Britain unveils ambitious plan to expand nuclear-energy capacity
Tuesday, November 10, 2009
LONDON -- The British government unveiled plans Monday to launch one of the world's most ambitious expansions of nuclear-power capacity, calling for the construction of 10 plants to help meet surging energy demands in the era of global warming.
After years of resistance to construction of nuclear-power plants, the British plan underscored how nations around the world are scrambling to find ways to generate more energy while slashing the emissions that cause climate change. To do that, nations including the United States are considering more reliance on nuclear power, which, while generating radioactive waste, produces almost no carbon emissions.
To keep the lights on in Britain while meeting strict goals to slash emissions, the government of Prime Minister Gordon Brown identified 10 sites in England and Wales for new nuclear plants, with the first expected to come online by 2018. Many of the plants are envisioned to replace aging plants that are set to be decommissioned in coming years and are a vestige of a period of accelerated nuclear construction from the 1950s to 1980s.
"The threat of climate change means we need to make a transition from a system that relies heavily on high-carbon fossil fuels to a radically different system that includes nuclear, renewable and clean-coal power," Edward Miliband, Britain's energy and climate secretary, told Parliament on Monday.
As part of the plan, Miliband said, the government would forbid the construction of coal-fired power plants without carbon-capture technology, which allows the plants to catch the carbon emissions produced when coal is burned to generate electricity. He also reiterated goals of generating 30 percent of British electricity from renewable sources such as wind and solar power by 2020; today Britain generates less than 3 percent from renewables, compared with 7 percent in the United States and 15 percent in Germany.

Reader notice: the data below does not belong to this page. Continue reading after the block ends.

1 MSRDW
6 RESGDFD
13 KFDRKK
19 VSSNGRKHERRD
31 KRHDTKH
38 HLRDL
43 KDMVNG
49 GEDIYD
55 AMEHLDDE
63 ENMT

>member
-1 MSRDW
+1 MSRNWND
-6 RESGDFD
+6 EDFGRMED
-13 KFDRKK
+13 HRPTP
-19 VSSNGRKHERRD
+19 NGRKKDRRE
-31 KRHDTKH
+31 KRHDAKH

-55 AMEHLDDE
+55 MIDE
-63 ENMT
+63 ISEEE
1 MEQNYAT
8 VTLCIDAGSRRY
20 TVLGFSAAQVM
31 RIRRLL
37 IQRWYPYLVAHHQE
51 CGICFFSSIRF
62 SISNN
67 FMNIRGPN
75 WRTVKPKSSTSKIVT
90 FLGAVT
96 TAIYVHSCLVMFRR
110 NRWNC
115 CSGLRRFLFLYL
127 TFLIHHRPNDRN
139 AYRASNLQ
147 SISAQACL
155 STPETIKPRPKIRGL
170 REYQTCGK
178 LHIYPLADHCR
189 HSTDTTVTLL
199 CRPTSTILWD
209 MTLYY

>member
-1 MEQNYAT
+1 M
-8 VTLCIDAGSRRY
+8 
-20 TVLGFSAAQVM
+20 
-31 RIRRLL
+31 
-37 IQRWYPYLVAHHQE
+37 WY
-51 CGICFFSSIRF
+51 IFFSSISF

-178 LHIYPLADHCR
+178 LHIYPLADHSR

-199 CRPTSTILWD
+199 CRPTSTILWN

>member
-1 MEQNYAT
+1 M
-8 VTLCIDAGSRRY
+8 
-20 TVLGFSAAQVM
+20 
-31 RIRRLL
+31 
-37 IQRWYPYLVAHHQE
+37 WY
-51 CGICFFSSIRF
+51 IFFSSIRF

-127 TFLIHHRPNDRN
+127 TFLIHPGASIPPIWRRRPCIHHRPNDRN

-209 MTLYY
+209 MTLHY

Because of high costs, coal carbon-capture systems are not considered commercially viable at the moment, and there has been strong resistance in Britain, as in other parts of the world, to the construction of wind farms because they would destroy views of the countryside. The nuclear plants, meanwhile, would go up in communities with existing reactors where the population remains generally supportive of nuclear-power generation.
Experts have warned that the government may have to relent on vows to avoid major subsidies for the plants, which will cost billions to build. Some utilities planning nuclear-power plants in Britain are calling for special levies to help defray costs, which could mean higher electric bills for millions of Britons.
"One of the sticking points is, how do you pay for expensive new nuclear plants?" said Malcolm Grimston, associate fellow for energy and environment at Chatham House, a London-based think tank. "The government says it doesn't want to subsidize them directly, but in the end, they will likely have to offer something."